Isaiah 52:13 - 53:12
The fifteen verses of this song detail uncannily the coming suffering and future glory of this One who will provide God with a righteous means of salvation, not only of rebellious Israel, but of a whole world lost in sin. The approach of this article will be to point out how the servant, who the New Testament makes clear is Jesus Christ (Acts 8:35), identifies with Israel’s situation in the imagery that Isaiah has already described. In considering these images, it will be shown how He has become both sacrifice and saviour to all those who place their trust in Him.
The song begins with a reminder of the destiny of the servant. He will be “high and lifted up” (v.12 ESV). In Isaiah 6, Isaiah saw the Lord high and lifted up, but now He will describe one who has humbled Himself in service to His God. This humbling will be to manhood and beyond – He will be marred beyond human semblance. This calls to mind the sickness of the nation (1:6), but describes an association with it that renders it without compare. This juxtaposition of extreme suffering and surprising glory will shut the mouths of kings – God’s plan in His servant is unexpected, but He expects it to be believed by those who hear (53:1).
The servant will grow up in a barren nation. Interestingly, what Isaiah foresees in the early chapters of his prophecy, when he describes the people of Israel as trees being cut down, has seemingly come to pass. In the resulting desolation, a young plant sprouts, with none of the trappings of worldly success and glory. On one hand, this demonstrates that the servant is distinct from the nation, fresh life flourishing in a desert wasteland. On the other hand, the servant associates with a nation devoid of glory and success. In fact, His sheer normalcy leads to His rejection as the answer to the nation’s problem. Rather than being accepted as God’s provision in their time of need, He is despised. Israel’s poor treatment of the servant demonstrates the depravity of her heart. Israel sees the servant’s difficult circumstances as proof that He is under the judgement of God, not realizing that the oppression He is sustaining is for Israel’s ultimate redemption.
God is upset with the injustice that characterizes the nation. Throughout Isaiah He has indicted Israel for her unrighteousness and oppression. She has transgressed His laws and left God for her own ways and idols. God’s servant is delivered over to this nation. She receives Him to oppression and injustice. She attributes the humiliation and pain He sustains to His own wrongdoing, not realizing that God’s involvement in it is the retribution for sin that they themselves deserve. So the healing from sickness, and the peace the nation so longs for, are provided in the sufferings of the servant. Their wanderings from God and their transgressions are atoned for by His wounds and bruises. The servant is understood to be the ultimate sacrifice for sin. A sacrifice that is the will of the Lord, the answer for sin, not an accidental outcome.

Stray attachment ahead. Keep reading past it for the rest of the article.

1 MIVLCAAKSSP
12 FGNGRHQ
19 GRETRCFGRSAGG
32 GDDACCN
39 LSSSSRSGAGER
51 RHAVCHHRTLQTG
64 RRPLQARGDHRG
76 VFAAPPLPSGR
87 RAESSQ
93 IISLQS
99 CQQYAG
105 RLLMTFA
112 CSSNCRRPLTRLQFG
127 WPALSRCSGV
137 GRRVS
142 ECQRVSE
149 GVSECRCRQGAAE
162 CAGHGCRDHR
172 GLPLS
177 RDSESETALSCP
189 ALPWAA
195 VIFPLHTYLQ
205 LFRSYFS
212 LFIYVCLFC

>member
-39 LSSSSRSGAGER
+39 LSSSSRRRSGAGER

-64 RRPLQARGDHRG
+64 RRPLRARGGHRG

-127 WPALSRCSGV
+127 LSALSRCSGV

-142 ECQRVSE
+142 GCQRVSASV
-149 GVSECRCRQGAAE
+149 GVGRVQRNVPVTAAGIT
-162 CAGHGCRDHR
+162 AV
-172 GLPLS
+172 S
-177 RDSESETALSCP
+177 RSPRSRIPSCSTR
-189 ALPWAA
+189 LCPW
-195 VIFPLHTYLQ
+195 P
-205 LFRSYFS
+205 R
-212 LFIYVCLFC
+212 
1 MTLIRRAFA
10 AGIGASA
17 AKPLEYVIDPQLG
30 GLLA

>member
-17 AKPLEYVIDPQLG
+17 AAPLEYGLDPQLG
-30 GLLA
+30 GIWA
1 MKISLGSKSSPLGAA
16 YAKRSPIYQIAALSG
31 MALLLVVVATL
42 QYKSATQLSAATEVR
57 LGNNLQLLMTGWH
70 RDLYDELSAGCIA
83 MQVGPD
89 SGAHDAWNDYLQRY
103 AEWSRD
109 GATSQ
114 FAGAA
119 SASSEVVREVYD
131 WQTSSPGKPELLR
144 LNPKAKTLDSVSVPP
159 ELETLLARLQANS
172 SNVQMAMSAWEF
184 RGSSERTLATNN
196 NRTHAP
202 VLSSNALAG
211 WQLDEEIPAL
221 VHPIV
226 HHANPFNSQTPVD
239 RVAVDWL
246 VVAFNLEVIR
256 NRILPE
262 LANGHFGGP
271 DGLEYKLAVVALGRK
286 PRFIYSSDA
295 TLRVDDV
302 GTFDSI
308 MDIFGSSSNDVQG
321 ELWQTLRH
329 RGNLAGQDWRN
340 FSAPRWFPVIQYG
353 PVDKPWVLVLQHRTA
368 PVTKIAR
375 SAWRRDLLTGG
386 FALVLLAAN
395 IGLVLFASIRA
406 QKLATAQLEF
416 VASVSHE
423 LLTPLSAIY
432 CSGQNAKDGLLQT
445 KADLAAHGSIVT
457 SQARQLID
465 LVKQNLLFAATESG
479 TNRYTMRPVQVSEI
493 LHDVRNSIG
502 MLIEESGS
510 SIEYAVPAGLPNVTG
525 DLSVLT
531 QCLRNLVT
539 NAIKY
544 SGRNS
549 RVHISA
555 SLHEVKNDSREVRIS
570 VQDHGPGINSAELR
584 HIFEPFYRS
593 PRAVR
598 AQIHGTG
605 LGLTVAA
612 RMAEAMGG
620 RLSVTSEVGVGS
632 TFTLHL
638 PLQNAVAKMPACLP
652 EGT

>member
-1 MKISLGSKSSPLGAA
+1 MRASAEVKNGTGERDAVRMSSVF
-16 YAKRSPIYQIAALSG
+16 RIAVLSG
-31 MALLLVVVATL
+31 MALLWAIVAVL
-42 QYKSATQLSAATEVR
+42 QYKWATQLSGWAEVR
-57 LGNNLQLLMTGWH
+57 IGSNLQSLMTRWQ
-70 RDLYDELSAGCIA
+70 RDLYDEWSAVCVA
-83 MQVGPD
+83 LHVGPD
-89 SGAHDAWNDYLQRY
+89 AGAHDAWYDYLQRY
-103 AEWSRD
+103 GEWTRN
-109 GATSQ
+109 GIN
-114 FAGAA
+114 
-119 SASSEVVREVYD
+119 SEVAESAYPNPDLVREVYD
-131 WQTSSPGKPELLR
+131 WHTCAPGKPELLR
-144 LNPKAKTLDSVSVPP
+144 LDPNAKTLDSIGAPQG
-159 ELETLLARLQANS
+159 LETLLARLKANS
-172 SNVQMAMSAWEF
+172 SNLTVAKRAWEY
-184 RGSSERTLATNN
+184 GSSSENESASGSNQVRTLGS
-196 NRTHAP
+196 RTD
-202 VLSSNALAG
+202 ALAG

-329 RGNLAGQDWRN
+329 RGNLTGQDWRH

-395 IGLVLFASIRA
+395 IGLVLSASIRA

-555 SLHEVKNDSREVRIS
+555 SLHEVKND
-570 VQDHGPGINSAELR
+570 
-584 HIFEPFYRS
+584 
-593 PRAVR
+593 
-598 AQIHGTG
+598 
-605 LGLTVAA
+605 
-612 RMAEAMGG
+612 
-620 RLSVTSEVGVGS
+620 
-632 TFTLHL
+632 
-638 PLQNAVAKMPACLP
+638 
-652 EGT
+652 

This servant, though rejected by the nation, though associated with the nation, is everything God desired from the nation. He is not violent and is void of deceit. He is totally committed to God and His will. As such, God exalts this humiliated servant in death with the grave of a rich man. He raises Him out of death (He prolongs His days). His sacrifice enables Him to declare sinners righteous and to guarantee their standing by bearing their iniquities. He was counted among the roll of the transgressors but he was actually bearing their sin.
Israel’s future glory and national salvation is dependent on the suffering and exaltation of God’s servant. Nationally, the acknowledgement that the Jesus of Nazareth they crucified was the promised servant and saviour has not yet occurred. Consequently, Israel has not yet entered into her promised glories. But God is not thwarted. His call to believe the report is extended to the world at large. God was not discriminate when He was applying the punishment for sin on Jesus. It was a sacrifice that was sufficient and available for all.
Isaiah’s message of hope to Israel was written about 700 years before the servant came to be the sacrifice for sin. Even though he wrote so far in advance of the coming of the Christ (Messiah), he wrote it in the past tense. The coming One’s activity on behalf of the nation and the world at large was written as if it was done already. No wonder then, some 2,000 years after the actual event on a cross outside Jerusalem, the words are still universally true.
“But He was wounded for our transgressions,
He was bruised for our iniquities;
The chastisement for our peace was upon Him,
And by His stripes we are healed.
All we like sheep have gone astray;
We have turned, every one, to his own way;
And the Lord has laid on Him the iniquity of us all.”
Have you believed the report? Is He (Jesus) your answer, for your sin problem?